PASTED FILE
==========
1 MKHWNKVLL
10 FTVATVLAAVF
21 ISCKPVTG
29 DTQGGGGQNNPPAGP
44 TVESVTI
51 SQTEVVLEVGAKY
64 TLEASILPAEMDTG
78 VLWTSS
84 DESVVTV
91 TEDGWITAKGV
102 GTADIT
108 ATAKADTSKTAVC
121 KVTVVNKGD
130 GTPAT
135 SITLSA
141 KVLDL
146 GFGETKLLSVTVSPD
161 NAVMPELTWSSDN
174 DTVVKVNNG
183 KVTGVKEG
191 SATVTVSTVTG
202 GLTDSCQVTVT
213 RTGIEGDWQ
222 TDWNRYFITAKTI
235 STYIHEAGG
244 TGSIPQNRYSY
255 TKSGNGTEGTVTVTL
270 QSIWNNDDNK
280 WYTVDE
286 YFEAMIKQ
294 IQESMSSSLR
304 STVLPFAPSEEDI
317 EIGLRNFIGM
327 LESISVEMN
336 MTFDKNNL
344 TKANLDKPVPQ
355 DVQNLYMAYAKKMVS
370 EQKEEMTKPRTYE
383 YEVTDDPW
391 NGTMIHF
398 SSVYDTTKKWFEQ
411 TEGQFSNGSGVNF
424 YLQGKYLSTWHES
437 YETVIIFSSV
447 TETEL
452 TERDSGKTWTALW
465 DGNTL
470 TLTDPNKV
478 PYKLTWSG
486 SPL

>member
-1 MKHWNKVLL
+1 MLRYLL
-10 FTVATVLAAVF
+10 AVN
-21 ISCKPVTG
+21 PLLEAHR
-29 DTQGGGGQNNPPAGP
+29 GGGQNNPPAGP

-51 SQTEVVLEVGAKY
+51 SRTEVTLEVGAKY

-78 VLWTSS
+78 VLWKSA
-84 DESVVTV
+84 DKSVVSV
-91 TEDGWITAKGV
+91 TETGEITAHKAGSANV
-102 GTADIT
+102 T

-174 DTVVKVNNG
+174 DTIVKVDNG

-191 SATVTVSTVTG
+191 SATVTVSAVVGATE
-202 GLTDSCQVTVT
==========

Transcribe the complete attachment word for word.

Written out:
1 MKHWNKVLL
10 FTVATVLAAVF
21 ISCKPVTG
29 DTQGGGGQNNPPAGP
44 TVESVTI
51 SQTEVVLEVGAKY
64 TLEASILPAEMDTG
78 VLWTSS
84 DESVVTV
91 TEDGWITAKGV
102 GTADIT
108 ATAKADTSKTAVC
121 KVTVVNKGD
130 GTPAT
135 SITLSA
141 KVLDL
146 GFGETKLLSVTVSPD
161 NAVMPELTWSSDN
174 DTVVKVNNG
183 KVTGVKEG
191 SATVTVSTVTG
202 GLTDSCQVTVT
213 RTGIEGDWQ
222 TDWNRYFITAKTI
235 STYIHEAGG
244 TGSIPQNRYSY
255 TKSGNGTEGTVTVTL
270 QSIWNNDDNK
280 WYTVDE
286 YFEAMIKQ
294 IQESMSSSLR
304 STVLPFAPSEEDI
317 EIGLRNFIGM
327 LESISVEMN
336 MTFDKNNL
344 TKANLDKPVPQ
355 DVQNLYMAYAKKMVS
370 EQKEEMTKPRTYE
383 YEVTDDPW
391 NGTMIHF
398 SSVYDTTKKWFEQ
411 TEGQFSNGSGVNF
424 YLQGKYLSTWHES
437 YETVIIFSSV
447 TETEL
452 TERDSGKTWTALW
465 DGNTL
470 TLTDPNKV
478 PYKLTWSG
486 SPL

>member
-1 MKHWNKVLL
+1 MLRYLL
-10 FTVATVLAAVF
+10 AVN
-21 ISCKPVTG
+21 PLLEAHR
-29 DTQGGGGQNNPPAGP
+29 GGGQNNPPAGP

-51 SQTEVVLEVGAKY
+51 SRTEVTLEVGAKY

-78 VLWTSS
+78 VLWKSA
-84 DESVVTV
+84 DKSVVSV
-91 TEDGWITAKGV
+91 TETGEITAHKAGSANV
-102 GTADIT
+102 T

-174 DTVVKVNNG
+174 DTIVKVDNG

-191 SATVTVSTVTG
+191 SATVTVSAVVGATE
-202 GLTDSCQVTVT